Sailing program helps kids with disabilities

18-year-old Charles Seabrooks was born with learning disabilities and severe spinal problems, which often limit his physical activity.

However, thanks to the Adaptive Sports Academy at New York City's Hospital for Special Surgery, he’s learning to use his body like never before in a hands-on sailing excursion.

“That means I can see the view, the water, and talk to people and communicate a lot," Charles says.

“He's going sailing, and it’s like, a big experience for him. He’s very excited,” adds Charles’ mother, Gloria Rios.

Charles, along with four other physical therapy patients between ten and twenty years old, set sail in Oyster Bay’s West Harbor.

Each sailboat is equipped with an expert, as the students sit back with their ears open wide.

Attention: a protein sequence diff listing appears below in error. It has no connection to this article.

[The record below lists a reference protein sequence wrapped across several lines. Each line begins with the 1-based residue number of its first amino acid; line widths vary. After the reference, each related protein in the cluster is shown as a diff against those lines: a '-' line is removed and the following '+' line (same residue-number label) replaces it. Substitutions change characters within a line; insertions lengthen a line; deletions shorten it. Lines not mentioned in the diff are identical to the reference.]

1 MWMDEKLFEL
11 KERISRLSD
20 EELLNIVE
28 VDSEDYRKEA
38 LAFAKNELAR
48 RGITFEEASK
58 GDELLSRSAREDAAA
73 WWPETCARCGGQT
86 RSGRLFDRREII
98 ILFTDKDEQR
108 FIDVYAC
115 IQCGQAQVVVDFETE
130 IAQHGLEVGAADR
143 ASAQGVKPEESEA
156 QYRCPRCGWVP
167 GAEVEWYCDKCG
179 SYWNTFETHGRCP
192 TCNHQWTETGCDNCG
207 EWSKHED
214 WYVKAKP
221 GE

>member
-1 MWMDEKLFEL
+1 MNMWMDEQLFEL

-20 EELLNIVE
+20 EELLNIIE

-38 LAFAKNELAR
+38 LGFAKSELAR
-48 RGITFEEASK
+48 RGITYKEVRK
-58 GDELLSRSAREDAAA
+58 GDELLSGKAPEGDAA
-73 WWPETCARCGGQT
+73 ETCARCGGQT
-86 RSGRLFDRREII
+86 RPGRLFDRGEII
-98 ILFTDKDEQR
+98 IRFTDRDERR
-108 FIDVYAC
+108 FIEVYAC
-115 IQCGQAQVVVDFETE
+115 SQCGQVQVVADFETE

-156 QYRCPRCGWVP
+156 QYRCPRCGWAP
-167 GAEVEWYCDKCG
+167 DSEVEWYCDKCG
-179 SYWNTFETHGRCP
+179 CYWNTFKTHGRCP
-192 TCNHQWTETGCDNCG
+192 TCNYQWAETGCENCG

“So we have this curvature, and what happens is the wind, when we’re going upwind, is it goes faster on the outside and slower on the inside,” explains sailing instructor Neil Sawhney.

The Adaptive Sports Academy organizes these kinds of trips for pediatric patients to build their self-confidence, help them become more independent, and increase their mobility.

Sabrina Cerciello, a physical therapist who works with the Hospital for Special Surgery, says that while many patients are first-time sailors, a little practice can outweigh their physical challenges.

“That constant movement over the waves allows them to use their postural muscles, to engage their balance and coordination, and even just give them a new experience, a different way to move their body that they’re not used to,” adds Cerciello.

In the past, the Adaptive Sports Academy has taken its patients horseback riding, rock climbing, and yes, even surfing.

The adaptive activities are all offered completely free of cost as the kids continue their road to rehabilitation.